Canines are known for their heightened sense of smell and sound, however, what about their vision? When compared to humans, do dogs have better eyesight? The answer is a mixed bag as dogs have a few beneficial vision aspects, however, humans overall have the superior eyesight. You may have more questions, such as:
- Can my dog see colors?
- Can dogs see in the dark?
The truth about your furry friend’s vision may be surprising. Below, we dispel myths and answer common questions to better help you appreciate how your dog navigates the world.
Can Dogs See in the Dark?
Yes, although, it would be more accurate to say that dogs can see much better than us in the dark. When compared to humans, canine studies have revealed structural differences in the basic design of both species’ eyes. Dogs have developed as nocturnal hunters, a lifestyle that had required them to track food through the night, which has adapted their eyes to easily catch movement in the dark. This evolutionary process of hunting at night has helped canine retinas contain more rods, being movement-sensitive cells that work well in low light, than humans. AKC’s (American Kennel Club) chief veterinary officer, Dr. Jerry Klein, elaborates, “For the purpose of hunting in the dark, canine eyes have a larger lens and corneal surface and a reflective membrane, known as a tapetum, that enhances night vision.”
Are Dogs Color Blind?
No, dogs aren’t completely color blind, however, they see the world in a way similar to that of a human who has red-green color blindness. Canines are limited to only seeing yellow, blue, and various shades of grey. While dogs have more rods in their eyes than humans, they have significantly less cones. Cone cells operate well in bright lights and helps species perceive the color spectrum. Although, dog color vision is much more limited than that of humans, canines tend to be more attentive to the colors that they are able to perceive. All this to say, next time you’re buying a new toy for your furry friend, make sure to pick something up that’s either bright blue or yellow.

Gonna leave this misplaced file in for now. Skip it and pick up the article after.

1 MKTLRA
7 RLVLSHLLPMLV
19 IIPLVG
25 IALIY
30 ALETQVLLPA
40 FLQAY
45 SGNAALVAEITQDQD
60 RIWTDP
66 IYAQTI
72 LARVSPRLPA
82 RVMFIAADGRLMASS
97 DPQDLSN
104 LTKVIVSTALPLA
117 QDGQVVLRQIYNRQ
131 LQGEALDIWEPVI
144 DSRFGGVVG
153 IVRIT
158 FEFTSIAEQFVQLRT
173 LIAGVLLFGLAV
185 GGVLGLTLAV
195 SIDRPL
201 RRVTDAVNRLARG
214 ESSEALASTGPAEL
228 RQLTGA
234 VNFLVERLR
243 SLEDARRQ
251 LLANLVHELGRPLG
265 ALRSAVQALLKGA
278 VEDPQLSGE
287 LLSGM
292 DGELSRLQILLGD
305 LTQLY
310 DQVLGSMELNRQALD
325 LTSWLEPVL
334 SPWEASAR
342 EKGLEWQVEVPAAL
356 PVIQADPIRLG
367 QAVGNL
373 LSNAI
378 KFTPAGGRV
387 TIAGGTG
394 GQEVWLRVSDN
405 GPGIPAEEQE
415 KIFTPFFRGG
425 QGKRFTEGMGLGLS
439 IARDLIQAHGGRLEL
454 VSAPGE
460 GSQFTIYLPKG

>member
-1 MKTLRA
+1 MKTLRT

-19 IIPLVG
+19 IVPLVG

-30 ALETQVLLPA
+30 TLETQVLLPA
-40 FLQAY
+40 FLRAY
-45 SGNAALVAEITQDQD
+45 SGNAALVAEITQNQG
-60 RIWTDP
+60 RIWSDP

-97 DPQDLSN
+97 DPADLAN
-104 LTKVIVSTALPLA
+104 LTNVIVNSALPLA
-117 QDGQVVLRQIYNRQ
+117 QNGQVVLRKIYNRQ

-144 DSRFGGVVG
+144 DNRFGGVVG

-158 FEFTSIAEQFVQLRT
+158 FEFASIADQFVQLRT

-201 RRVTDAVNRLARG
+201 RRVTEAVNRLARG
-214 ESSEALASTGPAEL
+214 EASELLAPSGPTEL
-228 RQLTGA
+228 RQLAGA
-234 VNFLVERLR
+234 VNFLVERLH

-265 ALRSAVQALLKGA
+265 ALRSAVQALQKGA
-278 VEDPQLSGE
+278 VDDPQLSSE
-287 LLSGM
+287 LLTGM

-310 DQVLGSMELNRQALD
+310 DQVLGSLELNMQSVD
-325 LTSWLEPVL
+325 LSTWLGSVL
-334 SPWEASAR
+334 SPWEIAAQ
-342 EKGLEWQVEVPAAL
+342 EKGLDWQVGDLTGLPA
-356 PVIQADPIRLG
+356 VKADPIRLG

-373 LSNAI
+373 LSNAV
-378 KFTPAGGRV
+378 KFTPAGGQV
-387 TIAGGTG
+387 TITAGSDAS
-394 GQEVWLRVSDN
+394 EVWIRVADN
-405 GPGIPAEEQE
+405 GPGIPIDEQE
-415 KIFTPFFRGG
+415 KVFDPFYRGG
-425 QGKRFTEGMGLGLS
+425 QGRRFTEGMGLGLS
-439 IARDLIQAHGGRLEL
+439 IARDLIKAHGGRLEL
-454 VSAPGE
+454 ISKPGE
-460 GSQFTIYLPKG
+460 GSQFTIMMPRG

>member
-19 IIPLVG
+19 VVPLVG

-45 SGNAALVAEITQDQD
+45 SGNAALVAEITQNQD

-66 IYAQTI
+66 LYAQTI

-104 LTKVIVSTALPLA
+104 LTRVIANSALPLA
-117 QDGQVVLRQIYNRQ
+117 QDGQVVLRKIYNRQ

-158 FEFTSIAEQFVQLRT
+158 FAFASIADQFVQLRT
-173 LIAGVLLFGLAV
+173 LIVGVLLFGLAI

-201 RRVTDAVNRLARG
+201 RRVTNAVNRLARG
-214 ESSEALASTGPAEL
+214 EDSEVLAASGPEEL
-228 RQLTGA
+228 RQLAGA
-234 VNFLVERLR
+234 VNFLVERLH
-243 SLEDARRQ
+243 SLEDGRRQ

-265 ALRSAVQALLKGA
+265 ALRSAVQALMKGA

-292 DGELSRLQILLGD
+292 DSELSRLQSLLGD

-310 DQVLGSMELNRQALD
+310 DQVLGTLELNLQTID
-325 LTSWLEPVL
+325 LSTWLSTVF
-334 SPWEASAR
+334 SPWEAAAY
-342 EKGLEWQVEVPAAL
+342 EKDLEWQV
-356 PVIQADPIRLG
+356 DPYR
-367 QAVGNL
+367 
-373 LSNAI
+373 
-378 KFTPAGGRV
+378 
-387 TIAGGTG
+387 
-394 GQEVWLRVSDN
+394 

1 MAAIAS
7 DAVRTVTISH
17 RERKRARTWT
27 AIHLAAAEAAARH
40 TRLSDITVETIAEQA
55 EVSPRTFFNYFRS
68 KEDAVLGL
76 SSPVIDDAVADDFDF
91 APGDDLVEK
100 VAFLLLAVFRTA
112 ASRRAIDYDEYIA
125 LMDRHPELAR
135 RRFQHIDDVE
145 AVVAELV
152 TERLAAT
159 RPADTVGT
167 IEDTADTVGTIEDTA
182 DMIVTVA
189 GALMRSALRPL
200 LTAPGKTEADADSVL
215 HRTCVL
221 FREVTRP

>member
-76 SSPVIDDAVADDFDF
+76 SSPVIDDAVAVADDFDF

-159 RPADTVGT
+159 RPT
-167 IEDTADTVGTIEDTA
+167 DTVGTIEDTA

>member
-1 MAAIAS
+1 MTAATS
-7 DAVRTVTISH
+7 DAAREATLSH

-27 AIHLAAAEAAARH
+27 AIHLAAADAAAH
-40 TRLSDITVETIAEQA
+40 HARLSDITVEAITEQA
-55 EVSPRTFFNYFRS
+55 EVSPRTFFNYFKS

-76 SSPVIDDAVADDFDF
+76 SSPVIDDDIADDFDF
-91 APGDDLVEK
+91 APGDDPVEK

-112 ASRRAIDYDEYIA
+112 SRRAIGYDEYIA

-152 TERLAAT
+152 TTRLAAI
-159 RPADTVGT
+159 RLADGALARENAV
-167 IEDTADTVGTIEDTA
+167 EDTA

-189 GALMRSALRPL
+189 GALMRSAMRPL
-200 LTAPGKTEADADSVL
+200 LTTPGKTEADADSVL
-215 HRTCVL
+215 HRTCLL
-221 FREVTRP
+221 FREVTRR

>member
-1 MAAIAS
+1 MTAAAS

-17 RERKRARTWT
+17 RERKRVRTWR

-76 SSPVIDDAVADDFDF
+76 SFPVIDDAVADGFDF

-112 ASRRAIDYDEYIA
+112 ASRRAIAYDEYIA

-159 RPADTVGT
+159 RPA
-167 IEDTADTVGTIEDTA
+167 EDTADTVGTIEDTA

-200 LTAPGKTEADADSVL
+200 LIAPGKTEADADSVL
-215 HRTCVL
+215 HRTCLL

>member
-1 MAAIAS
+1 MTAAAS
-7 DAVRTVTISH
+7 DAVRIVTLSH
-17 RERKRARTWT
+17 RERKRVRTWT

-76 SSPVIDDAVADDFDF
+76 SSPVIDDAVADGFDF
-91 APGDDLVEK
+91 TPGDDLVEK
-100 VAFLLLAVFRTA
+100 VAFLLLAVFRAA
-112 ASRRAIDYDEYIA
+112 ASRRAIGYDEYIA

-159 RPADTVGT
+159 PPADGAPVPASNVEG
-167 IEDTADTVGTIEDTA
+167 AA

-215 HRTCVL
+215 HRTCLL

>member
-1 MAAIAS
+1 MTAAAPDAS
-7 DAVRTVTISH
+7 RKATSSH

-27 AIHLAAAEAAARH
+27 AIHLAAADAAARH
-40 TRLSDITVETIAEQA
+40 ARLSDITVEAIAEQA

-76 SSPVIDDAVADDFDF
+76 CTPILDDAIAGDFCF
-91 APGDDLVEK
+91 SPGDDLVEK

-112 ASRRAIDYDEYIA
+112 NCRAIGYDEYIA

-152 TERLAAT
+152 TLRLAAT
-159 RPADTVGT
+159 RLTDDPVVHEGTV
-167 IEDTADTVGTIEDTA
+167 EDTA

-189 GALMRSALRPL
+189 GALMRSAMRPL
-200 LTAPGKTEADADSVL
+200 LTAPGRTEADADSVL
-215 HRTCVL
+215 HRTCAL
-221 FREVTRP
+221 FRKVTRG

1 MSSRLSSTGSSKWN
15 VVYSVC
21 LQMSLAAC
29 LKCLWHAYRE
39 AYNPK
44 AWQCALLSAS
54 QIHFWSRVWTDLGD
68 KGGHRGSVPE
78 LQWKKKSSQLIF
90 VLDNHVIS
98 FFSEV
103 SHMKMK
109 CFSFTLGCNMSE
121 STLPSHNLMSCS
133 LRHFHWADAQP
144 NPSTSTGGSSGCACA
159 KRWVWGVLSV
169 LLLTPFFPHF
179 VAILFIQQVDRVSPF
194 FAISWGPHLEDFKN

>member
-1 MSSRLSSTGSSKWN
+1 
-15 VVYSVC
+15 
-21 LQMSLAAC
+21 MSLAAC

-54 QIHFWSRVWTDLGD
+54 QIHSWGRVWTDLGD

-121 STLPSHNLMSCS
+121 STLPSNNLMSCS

What’s My Dog’s Eyesight?
Across the board, all canine breeds eyesights’ are significantly blurrier than ours. Being quite nearsighted, an average dog’s eyesight ranges from 20/40 to 20/75. This means that what humans can clearly see at 20 feet away, your dog sees that same object as if they were standing between 40 and 75 feet away. Fortunately, canines have amazing peripheral vision as their eyes are set at a 20-degree angle. This improved scope of vision, combined with high levels of rods in their retinas, allows dogs to quickly notice movement even though their vision is blurry and color limited.
Vision Problems in Senior Dogs
It’s normal for vision to worsen in dogs as they age. If your dog is bumping into walls, avoiding everyday activities, acting clingy, or even hesitant to walk down the stairs, they may be developing vision problems. Besides keeping up with annual vet visits, providing a balanced diet is the absolute best way to maintain your senior dog’s eyesight. The 42 active ingredients in Dr. Bill’s Canine Health Defense support increased antioxidant production, free radical reduction, and lowered oxidative stress through cellular Nrf2 activation providing healthier eyes, heart, brain, and other internal organs. Science has shown that fewer damaging free radicals over time promote improved vision, health, and enhanced physical fitness with the goal of the longest and healthiest life possible.
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